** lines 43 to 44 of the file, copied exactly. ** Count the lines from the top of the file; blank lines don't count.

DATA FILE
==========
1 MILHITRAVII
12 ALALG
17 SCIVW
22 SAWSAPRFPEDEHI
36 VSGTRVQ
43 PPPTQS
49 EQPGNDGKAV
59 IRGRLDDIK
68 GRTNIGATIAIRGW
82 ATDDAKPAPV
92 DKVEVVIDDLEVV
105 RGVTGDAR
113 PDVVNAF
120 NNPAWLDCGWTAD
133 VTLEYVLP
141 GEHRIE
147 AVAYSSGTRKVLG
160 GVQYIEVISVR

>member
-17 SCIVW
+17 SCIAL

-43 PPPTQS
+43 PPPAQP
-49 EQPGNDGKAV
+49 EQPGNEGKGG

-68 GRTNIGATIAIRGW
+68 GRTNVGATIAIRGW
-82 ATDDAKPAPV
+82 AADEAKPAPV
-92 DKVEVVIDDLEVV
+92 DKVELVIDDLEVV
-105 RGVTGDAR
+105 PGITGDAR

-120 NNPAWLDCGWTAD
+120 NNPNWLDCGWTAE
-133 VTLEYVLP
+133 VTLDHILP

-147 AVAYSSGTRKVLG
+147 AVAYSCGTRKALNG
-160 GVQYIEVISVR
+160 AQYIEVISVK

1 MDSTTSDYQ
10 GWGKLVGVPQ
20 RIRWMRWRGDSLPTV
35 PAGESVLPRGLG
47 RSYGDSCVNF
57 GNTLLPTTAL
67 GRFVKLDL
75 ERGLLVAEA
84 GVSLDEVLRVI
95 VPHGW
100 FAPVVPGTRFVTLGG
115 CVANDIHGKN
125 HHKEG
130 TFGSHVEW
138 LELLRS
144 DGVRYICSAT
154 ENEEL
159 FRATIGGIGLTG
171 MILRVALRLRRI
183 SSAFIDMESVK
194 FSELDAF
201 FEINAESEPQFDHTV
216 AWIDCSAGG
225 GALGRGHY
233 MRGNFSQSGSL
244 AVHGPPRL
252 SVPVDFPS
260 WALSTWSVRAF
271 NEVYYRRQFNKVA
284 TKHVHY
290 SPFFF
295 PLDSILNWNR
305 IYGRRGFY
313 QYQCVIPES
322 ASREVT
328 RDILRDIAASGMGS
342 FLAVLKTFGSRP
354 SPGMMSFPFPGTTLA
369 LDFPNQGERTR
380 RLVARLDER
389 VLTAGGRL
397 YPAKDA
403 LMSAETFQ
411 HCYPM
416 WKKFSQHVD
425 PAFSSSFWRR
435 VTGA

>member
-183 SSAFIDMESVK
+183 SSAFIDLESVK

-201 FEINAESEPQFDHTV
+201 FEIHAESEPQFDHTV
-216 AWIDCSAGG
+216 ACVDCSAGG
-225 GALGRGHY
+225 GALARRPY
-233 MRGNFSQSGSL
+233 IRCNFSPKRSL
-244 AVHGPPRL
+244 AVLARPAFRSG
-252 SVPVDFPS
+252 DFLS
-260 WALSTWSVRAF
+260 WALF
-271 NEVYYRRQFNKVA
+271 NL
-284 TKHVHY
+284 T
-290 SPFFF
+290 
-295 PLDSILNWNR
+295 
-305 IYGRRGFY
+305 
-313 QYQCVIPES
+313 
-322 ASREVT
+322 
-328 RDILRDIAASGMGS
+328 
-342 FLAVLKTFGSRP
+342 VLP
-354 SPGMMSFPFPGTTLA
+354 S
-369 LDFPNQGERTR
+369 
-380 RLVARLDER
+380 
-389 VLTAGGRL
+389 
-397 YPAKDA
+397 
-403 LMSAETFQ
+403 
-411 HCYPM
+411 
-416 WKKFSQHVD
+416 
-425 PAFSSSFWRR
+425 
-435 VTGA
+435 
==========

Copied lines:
10 GWGKLVGVPQ
20 RIRWMRWRGDSLPTV